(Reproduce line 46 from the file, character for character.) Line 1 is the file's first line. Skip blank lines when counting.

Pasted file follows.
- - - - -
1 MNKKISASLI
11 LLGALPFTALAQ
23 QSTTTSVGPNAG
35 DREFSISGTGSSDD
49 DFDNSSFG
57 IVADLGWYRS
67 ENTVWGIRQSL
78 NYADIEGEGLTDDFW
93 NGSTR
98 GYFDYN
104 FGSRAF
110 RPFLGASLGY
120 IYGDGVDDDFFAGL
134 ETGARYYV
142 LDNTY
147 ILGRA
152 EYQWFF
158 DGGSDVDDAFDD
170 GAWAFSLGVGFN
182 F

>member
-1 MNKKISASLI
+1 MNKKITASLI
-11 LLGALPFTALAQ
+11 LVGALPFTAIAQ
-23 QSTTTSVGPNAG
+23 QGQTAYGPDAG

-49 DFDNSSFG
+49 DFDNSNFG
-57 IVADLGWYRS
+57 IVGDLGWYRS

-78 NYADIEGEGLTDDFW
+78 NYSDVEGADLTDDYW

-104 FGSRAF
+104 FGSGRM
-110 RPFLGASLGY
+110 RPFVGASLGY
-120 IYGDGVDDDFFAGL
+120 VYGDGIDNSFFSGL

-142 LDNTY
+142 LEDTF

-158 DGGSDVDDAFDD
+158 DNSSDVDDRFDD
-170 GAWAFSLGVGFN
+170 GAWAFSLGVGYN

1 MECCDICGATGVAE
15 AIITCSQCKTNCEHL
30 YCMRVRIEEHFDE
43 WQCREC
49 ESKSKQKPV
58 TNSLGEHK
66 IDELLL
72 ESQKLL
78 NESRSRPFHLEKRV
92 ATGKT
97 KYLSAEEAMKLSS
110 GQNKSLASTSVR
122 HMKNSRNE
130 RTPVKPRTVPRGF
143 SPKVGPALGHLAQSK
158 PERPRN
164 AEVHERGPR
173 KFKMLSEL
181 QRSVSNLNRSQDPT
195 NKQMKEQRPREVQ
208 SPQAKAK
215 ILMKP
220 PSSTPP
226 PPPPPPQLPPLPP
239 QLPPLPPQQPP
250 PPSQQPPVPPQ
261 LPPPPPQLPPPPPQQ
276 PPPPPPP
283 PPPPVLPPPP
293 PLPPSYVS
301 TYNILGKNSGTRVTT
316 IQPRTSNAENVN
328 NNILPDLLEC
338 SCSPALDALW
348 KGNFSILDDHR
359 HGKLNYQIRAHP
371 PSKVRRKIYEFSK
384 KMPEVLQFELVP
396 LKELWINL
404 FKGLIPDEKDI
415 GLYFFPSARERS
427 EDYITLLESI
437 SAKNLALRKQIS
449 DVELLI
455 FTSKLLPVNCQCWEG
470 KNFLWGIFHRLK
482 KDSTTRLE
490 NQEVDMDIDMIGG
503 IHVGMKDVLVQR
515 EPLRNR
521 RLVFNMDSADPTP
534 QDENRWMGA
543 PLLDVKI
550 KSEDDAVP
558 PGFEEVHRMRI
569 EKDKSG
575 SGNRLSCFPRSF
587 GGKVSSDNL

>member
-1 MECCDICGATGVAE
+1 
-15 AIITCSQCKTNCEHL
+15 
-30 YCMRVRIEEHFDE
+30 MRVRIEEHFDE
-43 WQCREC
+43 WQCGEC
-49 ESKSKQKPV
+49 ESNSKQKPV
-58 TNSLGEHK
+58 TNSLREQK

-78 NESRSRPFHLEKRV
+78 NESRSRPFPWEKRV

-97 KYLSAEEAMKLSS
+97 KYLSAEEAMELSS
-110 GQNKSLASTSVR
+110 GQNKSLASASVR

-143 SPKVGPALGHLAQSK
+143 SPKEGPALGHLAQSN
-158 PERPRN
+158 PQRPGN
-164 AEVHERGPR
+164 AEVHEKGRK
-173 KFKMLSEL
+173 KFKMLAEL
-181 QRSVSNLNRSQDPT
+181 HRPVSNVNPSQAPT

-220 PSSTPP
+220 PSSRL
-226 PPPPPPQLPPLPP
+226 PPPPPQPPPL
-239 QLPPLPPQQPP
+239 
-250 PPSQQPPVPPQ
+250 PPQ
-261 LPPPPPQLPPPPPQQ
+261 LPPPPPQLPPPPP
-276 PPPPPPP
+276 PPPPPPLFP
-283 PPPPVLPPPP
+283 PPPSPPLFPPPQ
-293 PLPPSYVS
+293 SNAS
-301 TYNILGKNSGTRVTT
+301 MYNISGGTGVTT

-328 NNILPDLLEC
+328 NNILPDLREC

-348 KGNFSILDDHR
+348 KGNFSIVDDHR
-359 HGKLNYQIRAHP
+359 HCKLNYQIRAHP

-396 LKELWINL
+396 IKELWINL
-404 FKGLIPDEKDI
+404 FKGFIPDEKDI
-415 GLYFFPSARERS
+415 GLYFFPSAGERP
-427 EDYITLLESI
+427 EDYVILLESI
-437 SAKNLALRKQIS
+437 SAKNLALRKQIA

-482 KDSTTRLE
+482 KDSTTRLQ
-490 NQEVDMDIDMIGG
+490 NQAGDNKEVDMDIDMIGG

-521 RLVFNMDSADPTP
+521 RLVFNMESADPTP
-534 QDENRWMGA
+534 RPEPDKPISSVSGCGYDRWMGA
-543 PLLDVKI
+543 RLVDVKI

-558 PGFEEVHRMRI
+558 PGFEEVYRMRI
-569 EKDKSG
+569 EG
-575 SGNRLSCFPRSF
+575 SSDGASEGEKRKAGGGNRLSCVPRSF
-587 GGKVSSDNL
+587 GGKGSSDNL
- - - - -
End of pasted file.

1 MECCDICGATGVAE